...I posted this on my regional bike forum over the weekend as I was so floored I had to share. I address below the concerns of running this bike with a longer (140mm) fork. My opinion is that it rules like this and that is exactly how I will eventually build mine. In addition, I too am not crazy about the 2013 paint job (or really the 2012 either), but upon picking up a frame I will have my fav powdercoater do it up for me in murdered out black. Addendums to the original post are mostly in parentheses. Read on, then go ride...

I have long said that I never liked a single 29'er bike I have ever thrown a leg over. I have ridden many of them in various formats including high and low end, rigid, front and full suspension, some that did not really fit me and some that fit perfectly. In nearly ten years of seeing them go from a blip on the horizon to every yahoo rattling on about their qualities never was I convinced. I have oft said they all felt like I was sitting atop a bar stool after too much tequila...until yesterday (Sunday).

Yes, the apocalypse is now upon us. I have ridden a 29'er that blew me away. Line up for judgement day, f#*kstix.

So what was it you ask? My friends, it was the only one of it's kind as I now want to build one like that which I borrowed, but maybe from a different maker as to not completely copy my friend's bike. However, as of now it doesn't appear that any one else is doing anything like...

...the Kona Honzo. (Carver, Transition, Canfeild and Banshee all have 29'er AM hardtails, but none of them have the numbers of the Kona. The Diamondback Mason is actually more extreme, built not single speed ready and is aluminum) Even more rare is how my friend had his built which made it from great to stellar. His beast is built with a Truvativ Hammerschmidt 22t crankset driving a 21 rear cog, a gravity dropper post and a Reba 140 20mm fork. I know the cross country kooks that inhabit this forum and most of the mountain biking world are thinking..."waaaaa, it will be too slack, waaaaa, why do you need that heavy crank, waaaaa, waaaaa, waaaa"...STFU and listen for a second.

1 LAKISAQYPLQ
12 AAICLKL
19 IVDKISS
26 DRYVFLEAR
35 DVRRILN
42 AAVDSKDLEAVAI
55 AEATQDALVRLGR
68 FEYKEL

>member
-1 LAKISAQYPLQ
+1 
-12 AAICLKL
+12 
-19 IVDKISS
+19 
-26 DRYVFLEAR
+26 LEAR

There are three factors that made this bike a game changer for me. First and foremost, the geometry. Kona lists the Honzo's head tube angle as 68 degrees, however they spec it with a 120mm fork so the angle on the one I rode was more like 67 degrees. The chainstays are super short at 16.3"+/- (sliding dropouts). Those there is some partytime numbers my friends that you do not see on...well any 29'ers I can think of, have seen, read about or ridden. Let me tell you, this bike is a crazy shredder. It motors over anything, manuals/wheelies/bunnyhops like mad and handles like a downhill bike on the descents. I was laughing my a$$ off ripping over stuff that I should have been way more cautious on a bike I was not familiar with and this will be more impressive when I tell you the rest. It's seat tube angle is by contrast a very steep 74.5 degrees...wow! Holy f#*k, batman this thing with all that slack front front end climbed up all the steep shiz we came across without a hitch. Second, the Hammerschmidt always seemed kinda, meh in concept to me until I rode it in this format. It is plenty of gear to ride anything you come across up or down and it never hangs up; shifting effortlessly. The paddles are backwards compared to a standard front shifter, but you get used to it pretty quickly. It surprises me that more people have not done this with "single speed" bikes effectively making them a "dingle speed" but increasing their versatility and fun-factor immensely. Finally, it's steel and steel is real killer to ride.